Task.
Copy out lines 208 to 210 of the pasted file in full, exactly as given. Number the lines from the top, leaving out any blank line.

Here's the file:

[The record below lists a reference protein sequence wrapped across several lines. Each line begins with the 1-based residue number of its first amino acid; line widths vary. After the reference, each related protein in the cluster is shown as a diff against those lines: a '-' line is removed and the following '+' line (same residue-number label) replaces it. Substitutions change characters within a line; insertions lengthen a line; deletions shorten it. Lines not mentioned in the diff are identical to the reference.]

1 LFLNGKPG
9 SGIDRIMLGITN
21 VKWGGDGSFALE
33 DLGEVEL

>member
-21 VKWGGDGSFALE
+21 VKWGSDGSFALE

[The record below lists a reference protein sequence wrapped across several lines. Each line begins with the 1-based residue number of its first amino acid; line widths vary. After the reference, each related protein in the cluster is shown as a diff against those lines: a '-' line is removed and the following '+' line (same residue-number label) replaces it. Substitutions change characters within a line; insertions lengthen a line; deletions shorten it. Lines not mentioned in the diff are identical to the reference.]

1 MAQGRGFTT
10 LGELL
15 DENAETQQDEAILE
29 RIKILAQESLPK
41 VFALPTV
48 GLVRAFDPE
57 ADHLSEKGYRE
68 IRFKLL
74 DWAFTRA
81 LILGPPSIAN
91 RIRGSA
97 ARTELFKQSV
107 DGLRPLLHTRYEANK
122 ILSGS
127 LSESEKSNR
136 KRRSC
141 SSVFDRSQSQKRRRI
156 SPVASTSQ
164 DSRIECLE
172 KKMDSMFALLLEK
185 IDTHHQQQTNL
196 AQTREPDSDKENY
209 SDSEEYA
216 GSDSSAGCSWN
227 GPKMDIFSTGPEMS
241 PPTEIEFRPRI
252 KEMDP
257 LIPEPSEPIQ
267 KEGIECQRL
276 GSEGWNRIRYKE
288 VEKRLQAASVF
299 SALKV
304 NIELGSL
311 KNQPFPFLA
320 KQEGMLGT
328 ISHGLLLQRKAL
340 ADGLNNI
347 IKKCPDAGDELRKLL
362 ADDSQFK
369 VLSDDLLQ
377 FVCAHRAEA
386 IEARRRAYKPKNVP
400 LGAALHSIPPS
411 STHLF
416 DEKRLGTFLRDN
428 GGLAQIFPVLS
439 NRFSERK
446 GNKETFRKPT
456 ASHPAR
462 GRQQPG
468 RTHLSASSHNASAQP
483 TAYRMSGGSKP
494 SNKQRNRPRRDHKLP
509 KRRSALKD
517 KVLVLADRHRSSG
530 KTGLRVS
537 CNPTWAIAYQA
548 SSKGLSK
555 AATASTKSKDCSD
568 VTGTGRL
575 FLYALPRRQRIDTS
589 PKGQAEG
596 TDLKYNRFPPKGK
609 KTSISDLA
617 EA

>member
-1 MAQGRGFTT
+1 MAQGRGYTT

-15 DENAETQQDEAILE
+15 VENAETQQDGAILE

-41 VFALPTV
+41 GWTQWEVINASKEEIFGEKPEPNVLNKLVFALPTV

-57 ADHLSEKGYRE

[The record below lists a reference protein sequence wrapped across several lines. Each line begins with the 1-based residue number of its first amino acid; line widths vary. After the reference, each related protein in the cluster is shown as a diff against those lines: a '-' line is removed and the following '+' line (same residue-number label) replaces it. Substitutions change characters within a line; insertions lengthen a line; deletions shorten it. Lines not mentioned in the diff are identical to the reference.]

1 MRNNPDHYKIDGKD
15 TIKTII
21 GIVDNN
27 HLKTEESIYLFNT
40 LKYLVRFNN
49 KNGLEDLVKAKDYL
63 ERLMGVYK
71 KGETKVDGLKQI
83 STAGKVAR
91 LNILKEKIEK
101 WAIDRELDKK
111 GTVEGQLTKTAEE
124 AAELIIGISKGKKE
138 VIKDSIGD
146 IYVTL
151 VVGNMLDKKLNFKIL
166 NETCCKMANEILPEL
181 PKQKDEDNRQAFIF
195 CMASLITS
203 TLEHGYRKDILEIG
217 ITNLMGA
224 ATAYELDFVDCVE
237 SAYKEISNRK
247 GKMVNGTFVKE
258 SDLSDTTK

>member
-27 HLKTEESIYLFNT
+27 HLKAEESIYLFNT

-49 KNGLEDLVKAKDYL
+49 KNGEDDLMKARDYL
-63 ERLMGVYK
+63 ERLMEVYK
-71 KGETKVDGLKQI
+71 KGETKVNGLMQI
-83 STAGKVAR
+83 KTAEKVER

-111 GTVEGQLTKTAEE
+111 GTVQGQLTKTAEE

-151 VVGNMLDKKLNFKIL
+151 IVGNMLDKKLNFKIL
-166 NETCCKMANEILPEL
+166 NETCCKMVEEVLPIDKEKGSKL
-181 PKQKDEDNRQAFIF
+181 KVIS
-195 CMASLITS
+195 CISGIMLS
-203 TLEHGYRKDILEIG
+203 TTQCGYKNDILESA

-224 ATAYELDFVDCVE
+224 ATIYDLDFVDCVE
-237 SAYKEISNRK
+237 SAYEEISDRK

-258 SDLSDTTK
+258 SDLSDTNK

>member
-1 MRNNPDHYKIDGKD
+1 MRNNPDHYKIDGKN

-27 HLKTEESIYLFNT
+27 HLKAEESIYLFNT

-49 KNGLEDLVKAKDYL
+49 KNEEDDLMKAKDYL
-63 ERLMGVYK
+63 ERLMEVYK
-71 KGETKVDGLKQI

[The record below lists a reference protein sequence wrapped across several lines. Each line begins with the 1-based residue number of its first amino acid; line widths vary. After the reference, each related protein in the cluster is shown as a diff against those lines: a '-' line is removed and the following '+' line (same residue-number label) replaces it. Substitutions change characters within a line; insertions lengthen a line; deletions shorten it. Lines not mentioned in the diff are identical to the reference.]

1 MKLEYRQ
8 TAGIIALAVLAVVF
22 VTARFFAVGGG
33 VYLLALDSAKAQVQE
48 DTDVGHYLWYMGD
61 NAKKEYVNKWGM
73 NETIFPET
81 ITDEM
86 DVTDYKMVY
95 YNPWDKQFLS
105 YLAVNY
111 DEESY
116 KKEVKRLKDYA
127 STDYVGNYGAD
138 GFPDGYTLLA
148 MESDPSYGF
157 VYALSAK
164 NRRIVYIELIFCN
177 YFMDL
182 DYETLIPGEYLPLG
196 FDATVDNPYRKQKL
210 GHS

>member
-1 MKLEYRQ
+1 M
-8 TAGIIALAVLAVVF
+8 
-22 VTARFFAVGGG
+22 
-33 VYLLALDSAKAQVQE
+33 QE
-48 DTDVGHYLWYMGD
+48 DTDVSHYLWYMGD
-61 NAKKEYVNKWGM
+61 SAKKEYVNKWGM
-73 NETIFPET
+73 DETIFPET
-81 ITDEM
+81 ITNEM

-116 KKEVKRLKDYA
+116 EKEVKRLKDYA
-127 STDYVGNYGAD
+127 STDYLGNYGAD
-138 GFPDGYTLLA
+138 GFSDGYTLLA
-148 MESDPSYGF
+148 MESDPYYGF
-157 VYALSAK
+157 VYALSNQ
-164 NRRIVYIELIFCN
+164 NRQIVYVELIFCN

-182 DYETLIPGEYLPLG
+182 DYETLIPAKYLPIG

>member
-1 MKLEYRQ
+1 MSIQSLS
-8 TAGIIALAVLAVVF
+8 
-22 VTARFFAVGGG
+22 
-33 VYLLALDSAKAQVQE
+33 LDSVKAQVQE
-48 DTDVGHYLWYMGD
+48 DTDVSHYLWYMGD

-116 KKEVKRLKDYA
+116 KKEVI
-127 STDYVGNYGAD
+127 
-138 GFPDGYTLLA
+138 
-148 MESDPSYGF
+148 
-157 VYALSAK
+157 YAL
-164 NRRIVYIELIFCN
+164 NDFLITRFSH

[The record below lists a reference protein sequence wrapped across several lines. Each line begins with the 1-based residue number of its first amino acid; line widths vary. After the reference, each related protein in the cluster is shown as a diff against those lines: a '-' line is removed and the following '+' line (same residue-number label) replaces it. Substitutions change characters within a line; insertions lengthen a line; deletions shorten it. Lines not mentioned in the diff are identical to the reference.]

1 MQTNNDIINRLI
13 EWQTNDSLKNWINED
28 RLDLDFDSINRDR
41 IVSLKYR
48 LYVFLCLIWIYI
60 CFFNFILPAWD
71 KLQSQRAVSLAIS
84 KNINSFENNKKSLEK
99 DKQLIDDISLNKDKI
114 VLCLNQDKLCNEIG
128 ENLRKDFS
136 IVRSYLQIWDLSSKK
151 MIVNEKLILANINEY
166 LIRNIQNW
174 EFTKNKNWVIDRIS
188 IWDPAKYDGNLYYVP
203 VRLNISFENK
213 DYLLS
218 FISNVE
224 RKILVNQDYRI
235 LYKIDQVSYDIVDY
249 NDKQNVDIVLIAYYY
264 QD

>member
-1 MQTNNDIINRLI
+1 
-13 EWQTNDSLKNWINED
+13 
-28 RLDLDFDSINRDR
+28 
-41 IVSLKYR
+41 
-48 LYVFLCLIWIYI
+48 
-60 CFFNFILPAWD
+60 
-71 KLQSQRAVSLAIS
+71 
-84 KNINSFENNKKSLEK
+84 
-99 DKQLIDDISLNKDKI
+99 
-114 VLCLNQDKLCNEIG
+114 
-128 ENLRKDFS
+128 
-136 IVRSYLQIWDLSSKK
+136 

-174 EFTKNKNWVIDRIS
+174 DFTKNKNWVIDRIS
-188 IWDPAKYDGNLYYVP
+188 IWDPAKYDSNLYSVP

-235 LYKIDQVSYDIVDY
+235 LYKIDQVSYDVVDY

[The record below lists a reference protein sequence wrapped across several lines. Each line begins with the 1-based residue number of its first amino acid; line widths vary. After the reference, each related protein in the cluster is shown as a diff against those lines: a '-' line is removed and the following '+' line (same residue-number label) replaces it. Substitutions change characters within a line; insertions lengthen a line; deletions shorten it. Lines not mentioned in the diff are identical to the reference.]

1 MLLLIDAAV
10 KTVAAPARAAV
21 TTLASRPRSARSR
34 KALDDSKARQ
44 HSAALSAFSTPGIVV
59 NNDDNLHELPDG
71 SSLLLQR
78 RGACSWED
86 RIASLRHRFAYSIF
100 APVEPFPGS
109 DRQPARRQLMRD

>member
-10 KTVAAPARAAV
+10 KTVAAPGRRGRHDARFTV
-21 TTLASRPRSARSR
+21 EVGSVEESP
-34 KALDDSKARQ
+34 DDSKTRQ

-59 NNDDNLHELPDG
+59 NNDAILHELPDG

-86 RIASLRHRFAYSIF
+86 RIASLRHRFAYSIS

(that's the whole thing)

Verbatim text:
+22 
-33 VYLLALDSAKAQVQE
+33 LDSVKAQVQE